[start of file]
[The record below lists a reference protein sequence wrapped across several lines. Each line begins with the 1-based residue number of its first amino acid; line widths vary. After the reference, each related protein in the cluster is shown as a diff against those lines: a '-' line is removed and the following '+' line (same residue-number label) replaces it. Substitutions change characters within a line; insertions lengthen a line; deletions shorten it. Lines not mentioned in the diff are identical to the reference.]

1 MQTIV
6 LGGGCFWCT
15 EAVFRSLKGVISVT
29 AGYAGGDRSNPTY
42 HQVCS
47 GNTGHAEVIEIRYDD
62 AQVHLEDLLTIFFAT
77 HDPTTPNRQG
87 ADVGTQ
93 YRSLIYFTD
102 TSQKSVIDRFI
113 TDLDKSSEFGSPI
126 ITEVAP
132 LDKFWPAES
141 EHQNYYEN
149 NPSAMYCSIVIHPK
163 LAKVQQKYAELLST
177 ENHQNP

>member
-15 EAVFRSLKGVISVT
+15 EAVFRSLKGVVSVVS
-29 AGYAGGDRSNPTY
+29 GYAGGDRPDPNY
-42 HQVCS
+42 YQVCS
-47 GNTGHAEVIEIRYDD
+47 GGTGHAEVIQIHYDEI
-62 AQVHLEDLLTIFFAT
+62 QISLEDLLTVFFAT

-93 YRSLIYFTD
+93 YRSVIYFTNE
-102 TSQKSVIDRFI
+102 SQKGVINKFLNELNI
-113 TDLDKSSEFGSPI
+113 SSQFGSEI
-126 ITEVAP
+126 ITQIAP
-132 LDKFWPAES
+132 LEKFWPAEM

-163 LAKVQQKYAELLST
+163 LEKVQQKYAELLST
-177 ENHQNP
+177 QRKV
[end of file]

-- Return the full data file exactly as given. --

[The record below lists a reference protein sequence wrapped across several lines. Each line begins with the 1-based residue number of its first amino acid; line widths vary. After the reference, each related protein in the cluster is shown as a diff against those lines: a '-' line is removed and the following '+' line (same residue-number label) replaces it. Substitutions change characters within a line; insertions lengthen a line; deletions shorten it. Lines not mentioned in the diff are identical to the reference.]

1 MQTIV
6 LGGGCFWCT
15 EAVFRSLKGVISVT
29 AGYAGGDRSNPTY
42 HQVCS
47 GNTGHAEVIEIRYDD
62 AQVHLEDLLTIFFAT
77 HDPTTPNRQG
87 ADVGTQ
93 YRSLIYFTD
102 TSQKSVIDRFI
113 TDLDKSSEFGSPI
126 ITEVAP
132 LDKFWPAES
141 EHQNYYEN
149 NPSAMYCSIVIHPK
163 LAKVQQKYAELLST
177 ENHQNP

>member
-15 EAVFRSLKGVISVT
+15 EAVFRSLKGVVSVVS
-29 AGYAGGDRSNPTY
+29 GYAGGDRPDPNY
-42 HQVCS
+42 YQVCS
-47 GNTGHAEVIEIRYDD
+47 GGTGHAEVIQIHYDEI
-62 AQVHLEDLLTIFFAT
+62 QISLEDLLTVFFAT

-93 YRSLIYFTD
+93 YRSVIYFTNE
-102 TSQKSVIDRFI
+102 SQKGVINKFLNELNI
-113 TDLDKSSEFGSPI
+113 SSQFGSEI
-126 ITEVAP
+126 ITQIAP
-132 LDKFWPAES
+132 LEKFWPAEM

-163 LAKVQQKYAELLST
+163 LEKVQQKYAELLST
-177 ENHQNP
+177 QRKV